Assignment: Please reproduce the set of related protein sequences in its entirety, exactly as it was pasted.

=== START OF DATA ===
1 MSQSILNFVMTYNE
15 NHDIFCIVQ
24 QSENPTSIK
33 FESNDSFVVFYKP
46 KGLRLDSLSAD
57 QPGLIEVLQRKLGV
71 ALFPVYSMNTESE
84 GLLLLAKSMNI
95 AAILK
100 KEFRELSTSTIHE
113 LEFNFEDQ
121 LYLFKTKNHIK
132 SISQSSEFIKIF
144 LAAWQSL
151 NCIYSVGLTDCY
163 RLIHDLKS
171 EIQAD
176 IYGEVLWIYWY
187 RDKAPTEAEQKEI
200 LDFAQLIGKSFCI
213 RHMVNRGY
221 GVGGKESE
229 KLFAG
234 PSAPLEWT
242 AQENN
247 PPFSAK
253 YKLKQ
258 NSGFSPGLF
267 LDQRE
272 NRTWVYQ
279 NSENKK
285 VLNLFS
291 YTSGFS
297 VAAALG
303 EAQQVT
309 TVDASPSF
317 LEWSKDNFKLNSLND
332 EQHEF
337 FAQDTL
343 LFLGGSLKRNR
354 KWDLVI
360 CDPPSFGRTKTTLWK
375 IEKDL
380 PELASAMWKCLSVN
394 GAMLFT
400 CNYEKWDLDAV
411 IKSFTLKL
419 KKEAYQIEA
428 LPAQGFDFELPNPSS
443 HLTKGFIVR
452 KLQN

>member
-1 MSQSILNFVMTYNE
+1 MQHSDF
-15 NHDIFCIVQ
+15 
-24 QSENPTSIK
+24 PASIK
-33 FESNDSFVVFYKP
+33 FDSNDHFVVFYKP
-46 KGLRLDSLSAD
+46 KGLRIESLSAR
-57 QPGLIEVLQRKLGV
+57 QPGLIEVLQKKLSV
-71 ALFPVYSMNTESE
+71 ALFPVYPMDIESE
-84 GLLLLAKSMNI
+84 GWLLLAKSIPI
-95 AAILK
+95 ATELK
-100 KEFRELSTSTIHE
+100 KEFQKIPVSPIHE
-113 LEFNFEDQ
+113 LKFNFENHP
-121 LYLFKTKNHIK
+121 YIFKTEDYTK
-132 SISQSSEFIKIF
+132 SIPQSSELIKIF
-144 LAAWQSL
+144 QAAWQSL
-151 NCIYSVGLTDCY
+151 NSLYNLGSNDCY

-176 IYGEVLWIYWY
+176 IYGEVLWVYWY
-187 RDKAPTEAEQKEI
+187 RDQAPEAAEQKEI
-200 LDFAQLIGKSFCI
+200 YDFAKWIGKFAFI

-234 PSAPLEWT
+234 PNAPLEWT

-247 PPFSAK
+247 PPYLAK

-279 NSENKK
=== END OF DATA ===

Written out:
1 MSQSILNFVMTYNE
15 NHDIFCIVQ
24 QSENPTSIK
33 FESNDSFVVFYKP
46 KGLRLDSLSAD
57 QPGLIEVLQRKLGV
71 ALFPVYSMNTESE
84 GLLLLAKSMNI
95 AAILK
100 KEFRELSTSTIHE
113 LEFNFEDQ
121 LYLFKTKNHIK
132 SISQSSEFIKIF
144 LAAWQSL
151 NCIYSVGLTDCY
163 RLIHDLKS
171 EIQAD
176 IYGEVLWIYWY
187 RDKAPTEAEQKEI
200 LDFAQLIGKSFCI
213 RHMVNRGY
221 GVGGKESE
229 KLFAG
234 PSAPLEWT
242 AQENN
247 PPFSAK
253 YKLKQ
258 NSGFSPGLF
267 LDQRE
272 NRTWVYQ
279 NSENKK
285 VLNLFS
291 YTSGFS
297 VAAALG
303 EAQQVT
309 TVDASPSF
317 LEWSKDNFKLNSLND
332 EQHEF
337 FAQDTL
343 LFLGGSLKRNR
354 KWDLVI
360 CDPPSFGRTKTTLWK
375 IEKDL
380 PELASAMWKCLSVN
394 GAMLFT
400 CNYEKWDLDAV
411 IKSFTLKL
419 KKEAYQIEA
428 LPAQGFDFELPNPSS
443 HLTKGFIVR
452 KLQN

>member
-1 MSQSILNFVMTYNE
+1 MQHSDF
-15 NHDIFCIVQ
+15 
-24 QSENPTSIK
+24 PASIK
-33 FESNDSFVVFYKP
+33 FDSNDHFVVFYKP
-46 KGLRLDSLSAD
+46 KGLRIESLSAR
-57 QPGLIEVLQRKLGV
+57 QPGLIEVLQKKLSV
-71 ALFPVYSMNTESE
+71 ALFPVYPMDIESE
-84 GLLLLAKSMNI
+84 GWLLLAKSIPI
-95 AAILK
+95 ATELK
-100 KEFRELSTSTIHE
+100 KEFQKIPVSPIHE
-113 LEFNFEDQ
+113 LKFNFENHP
-121 LYLFKTKNHIK
+121 YIFKTEDYTK
-132 SISQSSEFIKIF
+132 SIPQSSELIKIF
-144 LAAWQSL
+144 QAAWQSL
-151 NCIYSVGLTDCY
+151 NSLYNLGSNDCY

-176 IYGEVLWIYWY
+176 IYGEVLWVYWY
-187 RDKAPTEAEQKEI
+187 RDQAPEAAEQKEI
-200 LDFAQLIGKSFCI
+200 YDFAKWIGKFAFI

-234 PSAPLEWT
+234 PNAPLEWT

-247 PPFSAK
+247 PPYLAK

-279 NSENKK